For information about UWM’s fall semester plans, visit the Fall 2020 Reopening website.

Alumni

Benjamin Gautsch (BA, 2016)

In my undergrad, I graduated with a triple major in History, Religious Studies, and Latin (Classical Civilization). Classics was a big part of my undergrad and continues to help me in my graduate studies in Library and Information Science. Classics taught me how to read more closely and more critically which greatly improved the type of analytical and critical thinking skills that graduate programs and jobs require. Latin formed a lot of positive study habits for me as well as making me much more detail oriented and continues to be valuable to my graduate studies. As my focus has shifted into copyright law and policy in libraries and higher education, understanding the Latin used in law and case law has been beneficial. When I’m done with my graduate program, I plan on working in instructional design and educational technology in higher education and academic libraries.

 

Alison Longley (BA 2007; MA 2014)

I just began my sixth year teaching Latin at Niceville High School. I teach six classes, consisting of honors Latin I, II, III and AP Latin. I am also the sponsor of a chapter of the Junior Classical League. The students are very successful in Regional and State competitions. My degree in Classics has helped me in my career so much. I am able to teach the AP curriculum with ease because my professors at UWM thoroughly prepared me to teach the various authors required. “Gallia est omnis divisa in partes tres“is our class motto.  My UWM professors instilled in me a lifelong enthusiasm for the Classics, which I am now trying to instill in my own students.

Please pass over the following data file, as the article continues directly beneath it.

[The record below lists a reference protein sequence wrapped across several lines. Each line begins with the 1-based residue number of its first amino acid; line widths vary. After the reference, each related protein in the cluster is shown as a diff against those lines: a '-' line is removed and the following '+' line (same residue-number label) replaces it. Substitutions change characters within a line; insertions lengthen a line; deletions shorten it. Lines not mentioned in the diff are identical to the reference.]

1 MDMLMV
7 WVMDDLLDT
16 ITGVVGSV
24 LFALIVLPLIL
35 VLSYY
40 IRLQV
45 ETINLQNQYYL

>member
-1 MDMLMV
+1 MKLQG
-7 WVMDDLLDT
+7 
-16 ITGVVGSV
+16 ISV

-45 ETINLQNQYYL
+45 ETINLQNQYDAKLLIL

Kayla Olson (BA 2017)

I am an alumna of the UWM Classics program. I graduated in the spring of 2017 with a double-major in Classical Civilization and Anthropology, a double-minor in Latin and French, and a Certificate in Ancient Mediterranean Studies. I then went on to earn an MA in Classical Archaeology at Florida State University. I am currently pursuing an MS in Library Sciences at the University of North Carolina-Chapel Hill, where I am training to work in academic libraries for the social sciences, humanities, and arts. As a research assistant for the Carolina Academic Library Associates (CALA) I work in the Sloane Art Library, adjacent to the Ackland Museum of Art. I am still an active member of archaeological communities and look forward to serving them as a research and instruction librarian.

My studies in Classics were and continue to be integral to my understanding of the humanity. Training in ancient languages (Latin and Greek) and the encouragement to study modern languages (French, German, and Italian) have allowed me to read untranslated works across social and scientific communities. My engagement with historical texts has thus been tantamount to my reading comprehension and, more importantly, my critical thinking skills. Criticism of the past allows us to modify our standards for the present, and the Graeco-Roman world continues to dominate American and European literature, media, and philosophical thinking, and it certainly will not be going anywhere anytime soon.